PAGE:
- Tendon vs. “Under the kneecap” pain
- How to tell what the problem is
- How to deal with the pain
- How to build back to low or no pain with athleticism and strength
- Single leg exercising instead of double leg
- Progress by working as hard as you can without lingering pain (recover in 24 hours)
- Don’t use painkillers while training
- Be optimistic: you can get better. Exercise is critical to healthy joints and tendons
- Rest makes you weaker and more susceptible to pain
About Dr. Ebonie Rio
Dr Rio is a post doc researcher at La Trobe University and has completed her PhD in tendon pain, Masters Sports Phys, B. Phys (Hons) and B. App Sci.
Dr Rio has a clinical career that has taken her to the Australian Institute of Sport, the Australian Ballet Company, Australian Ballet School, Melbourne Heart Football Club, Alphington Sports Medicine Centre, 2010 Vancouver Winter Olympics and much more.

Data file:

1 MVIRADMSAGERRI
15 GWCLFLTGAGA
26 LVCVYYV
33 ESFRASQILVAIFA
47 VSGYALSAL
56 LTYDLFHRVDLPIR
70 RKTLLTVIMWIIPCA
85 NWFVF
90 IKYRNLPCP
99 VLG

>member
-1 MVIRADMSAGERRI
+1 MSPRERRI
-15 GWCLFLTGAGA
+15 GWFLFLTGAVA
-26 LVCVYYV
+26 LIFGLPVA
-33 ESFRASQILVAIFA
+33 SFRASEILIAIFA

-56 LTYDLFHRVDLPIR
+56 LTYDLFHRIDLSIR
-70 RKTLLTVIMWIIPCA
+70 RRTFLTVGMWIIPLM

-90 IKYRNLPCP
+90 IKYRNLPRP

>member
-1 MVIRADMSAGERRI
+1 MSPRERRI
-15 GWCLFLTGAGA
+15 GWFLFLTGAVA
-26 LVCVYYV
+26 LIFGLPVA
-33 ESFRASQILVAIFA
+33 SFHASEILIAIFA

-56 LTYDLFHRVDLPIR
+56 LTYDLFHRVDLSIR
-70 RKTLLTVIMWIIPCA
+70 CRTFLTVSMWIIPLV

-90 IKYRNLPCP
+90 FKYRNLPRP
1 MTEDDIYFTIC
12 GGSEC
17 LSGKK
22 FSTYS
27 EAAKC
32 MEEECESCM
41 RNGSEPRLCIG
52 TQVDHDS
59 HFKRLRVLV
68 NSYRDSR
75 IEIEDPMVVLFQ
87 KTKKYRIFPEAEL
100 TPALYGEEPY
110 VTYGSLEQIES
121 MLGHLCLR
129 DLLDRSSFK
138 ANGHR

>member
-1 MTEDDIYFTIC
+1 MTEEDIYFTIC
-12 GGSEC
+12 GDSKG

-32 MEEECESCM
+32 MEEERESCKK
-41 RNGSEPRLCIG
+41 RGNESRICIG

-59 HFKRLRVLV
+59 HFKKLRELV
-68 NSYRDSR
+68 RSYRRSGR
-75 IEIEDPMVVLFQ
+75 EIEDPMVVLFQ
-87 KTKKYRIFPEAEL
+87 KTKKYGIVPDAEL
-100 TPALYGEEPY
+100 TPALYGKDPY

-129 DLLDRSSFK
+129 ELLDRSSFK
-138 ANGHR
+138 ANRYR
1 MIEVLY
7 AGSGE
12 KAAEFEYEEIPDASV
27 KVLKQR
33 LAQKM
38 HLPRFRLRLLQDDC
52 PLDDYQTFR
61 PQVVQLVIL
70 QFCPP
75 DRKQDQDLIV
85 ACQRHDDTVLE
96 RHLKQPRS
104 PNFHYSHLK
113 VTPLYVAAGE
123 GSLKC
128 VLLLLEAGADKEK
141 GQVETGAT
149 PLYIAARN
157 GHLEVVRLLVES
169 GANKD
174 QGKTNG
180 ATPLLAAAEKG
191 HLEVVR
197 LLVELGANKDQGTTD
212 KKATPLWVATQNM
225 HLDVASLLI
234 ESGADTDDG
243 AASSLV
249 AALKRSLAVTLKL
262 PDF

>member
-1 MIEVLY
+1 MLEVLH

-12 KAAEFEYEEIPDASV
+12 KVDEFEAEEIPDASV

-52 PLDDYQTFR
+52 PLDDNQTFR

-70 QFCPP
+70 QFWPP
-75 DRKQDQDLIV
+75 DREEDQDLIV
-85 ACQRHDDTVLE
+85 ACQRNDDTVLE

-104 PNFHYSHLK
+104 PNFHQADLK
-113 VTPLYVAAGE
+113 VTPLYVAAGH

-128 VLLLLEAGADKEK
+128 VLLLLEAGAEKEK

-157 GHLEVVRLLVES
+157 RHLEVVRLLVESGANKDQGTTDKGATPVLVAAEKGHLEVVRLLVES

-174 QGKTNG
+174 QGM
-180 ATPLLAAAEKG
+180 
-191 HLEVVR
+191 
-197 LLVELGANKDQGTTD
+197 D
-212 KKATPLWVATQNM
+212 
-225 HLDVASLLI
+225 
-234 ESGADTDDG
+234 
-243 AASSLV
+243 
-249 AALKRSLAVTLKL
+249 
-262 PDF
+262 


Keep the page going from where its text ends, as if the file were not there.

In approaching the full spectrum of training, the field of tendons and connective tissue represent an area that not much is known relative to others, such as muscle physiology.
This results in knee pain being hard to rehabilitate because knees do not “play by the same rules” as muscles and bones. The goal is to improve the capacity of joints and tendons to sustain and handle loads.
5 Tips for Kneecap Pain: https://youtu.be/8vv3VY7ceS0
Managing My Kneecap Pain Portal: https://mykneecap.trekeducation.org/